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Individual and International Response to Disasters - Essay Example

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Individual and International Response to Disasters.
In a fast globalizing world where the hitherto impenetrable distances have become no more of a threat to the engagements that add value to human life irrespective of the locations…
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Individual and International Response to Disasters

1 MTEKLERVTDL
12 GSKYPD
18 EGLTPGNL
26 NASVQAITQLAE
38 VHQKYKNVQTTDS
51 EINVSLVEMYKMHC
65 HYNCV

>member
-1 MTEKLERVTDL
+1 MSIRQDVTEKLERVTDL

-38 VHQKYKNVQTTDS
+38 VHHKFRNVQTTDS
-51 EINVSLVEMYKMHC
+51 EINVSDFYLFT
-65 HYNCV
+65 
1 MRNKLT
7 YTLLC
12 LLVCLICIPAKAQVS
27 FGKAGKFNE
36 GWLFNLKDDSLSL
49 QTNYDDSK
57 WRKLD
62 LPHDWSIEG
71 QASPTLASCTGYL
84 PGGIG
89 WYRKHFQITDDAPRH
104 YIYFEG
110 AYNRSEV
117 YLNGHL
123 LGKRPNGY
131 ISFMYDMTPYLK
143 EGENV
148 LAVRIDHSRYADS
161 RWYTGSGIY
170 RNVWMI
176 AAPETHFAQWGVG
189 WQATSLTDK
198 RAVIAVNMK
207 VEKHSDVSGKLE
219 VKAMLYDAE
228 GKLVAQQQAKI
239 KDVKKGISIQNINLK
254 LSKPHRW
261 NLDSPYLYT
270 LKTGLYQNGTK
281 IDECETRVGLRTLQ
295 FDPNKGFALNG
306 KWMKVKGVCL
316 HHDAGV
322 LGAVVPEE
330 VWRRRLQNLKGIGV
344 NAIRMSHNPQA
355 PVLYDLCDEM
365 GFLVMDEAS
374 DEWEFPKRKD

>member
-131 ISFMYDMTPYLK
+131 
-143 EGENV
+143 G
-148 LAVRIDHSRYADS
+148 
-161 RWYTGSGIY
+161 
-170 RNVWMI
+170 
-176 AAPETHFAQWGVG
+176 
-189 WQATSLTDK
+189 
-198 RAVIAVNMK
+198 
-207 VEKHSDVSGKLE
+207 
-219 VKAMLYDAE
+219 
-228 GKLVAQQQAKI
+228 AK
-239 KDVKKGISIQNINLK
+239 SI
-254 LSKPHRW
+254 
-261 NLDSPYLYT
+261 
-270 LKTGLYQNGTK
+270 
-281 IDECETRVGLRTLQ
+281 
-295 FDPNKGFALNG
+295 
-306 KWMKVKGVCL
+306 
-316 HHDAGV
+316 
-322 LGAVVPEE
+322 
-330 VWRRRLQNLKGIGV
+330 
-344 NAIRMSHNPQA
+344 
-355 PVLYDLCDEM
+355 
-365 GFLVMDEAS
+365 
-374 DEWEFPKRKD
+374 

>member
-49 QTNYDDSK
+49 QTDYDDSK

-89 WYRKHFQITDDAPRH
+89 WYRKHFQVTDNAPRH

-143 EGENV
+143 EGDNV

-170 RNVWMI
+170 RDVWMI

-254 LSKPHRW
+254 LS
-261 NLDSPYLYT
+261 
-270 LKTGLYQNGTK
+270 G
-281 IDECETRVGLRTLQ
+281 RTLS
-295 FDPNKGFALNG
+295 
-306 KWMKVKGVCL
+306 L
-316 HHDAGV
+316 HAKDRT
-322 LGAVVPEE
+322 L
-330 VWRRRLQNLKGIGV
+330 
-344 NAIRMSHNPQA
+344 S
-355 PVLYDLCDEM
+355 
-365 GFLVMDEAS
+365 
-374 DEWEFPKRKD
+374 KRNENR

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Download file to see previous pages The response towards major humanitarian disasters such as the deadly tsunami that struck Asia in December 2004 leaving approximately 200,000 people dead, scores of hundreds missing and property worth millions of dollars in damages has, no doubt, been massive (UN/ISDR par 4). From donations to volunteer services outpouring from all corners of the world, the responses with respect to the 21st century humanitarian crises without a sense of denial, have been commendable but not sufficient. Yet, the role of the media, an integral component of communication parameters, appears to be less than equal to the task of coercing the entire process with the right buttons; evidence points to synergies directed in the aftermath rather than in the preventive mechanisms. By definition, a disaster [according to the United Nations] refers to a sudden, adverse, disruptive event to the normal functioning of the society with intolerably widespread losses beyond the ability of the affected using the available resources (UN DHA/IDNDR 27). Whether man made or natural, disasters are catastrophic, instantaneous, indiscriminate in character, and more so, occur without warning thereby making adjustments efforts difficult. To be sure, man has known disasters for ages. Human suffering induced by floods and/or famines are but tales that have defied generational with deleterious damages that enjoins precious life in a long list of loses. Though helpful, the technological improvements have more than detached man from nature and made the modern era disaster occurrences even more frequent and perilous with partly irreparable consequences. Individual and international agencies/organizations respond to disasters as a show of care gesture and/or to assist in situations where facilities and resources are genuinely inadequate in addressing the humanitarian needs of the affected populations. The assistance normally ranges from immediate to long-term efforts designed to save lives of those in danger and subsequently lessen or alleviate altogether any form of suffering (“23 Principles of Humanitarian Donorship” par 3). It is worth mentioning that no single actor can successfully meet the facets of a relief/recovery without help. Indeed from the survivors’ needs spanning from health risks [nutrition and emergency shelters, for instance], to livelihood reconstructions, international disaster responses would be verily incomplete without the combinative effort from various specialized actors beginning with the affected government entities, intergovernmental organizations [the UN agencies, to be precise], nongovernmental organizations [both the domestic and the international], the Red Cross, and more importantly the support of the affected civilian populations. Nonetheless, while these actors respond uniquely in some way to humanitarian disasters, not all stretch their efforts to the ultimate objective, thus making disasters rightly multi-phased emergencies where actors only make contributions towards a desired end. Coordinated collaboration among actors is thus vital in combining specific knowledge, skills, experiences as well as technologies. While it is almost certain that these resources will ultimately meet towards the course discussed herein, quite a number of factors [argued below] determine their supply. Factors that Influence Individual and International Response to Disasters Extreme events such as the 9/11 attacks, the 2004 Indian Ocean Tsunami, and the more recent Hurricane Sandy in the United States did produce catastrophic impacts with long-term disruption of socio-economic systems. With the exception ...Download file to see next pagesRead More
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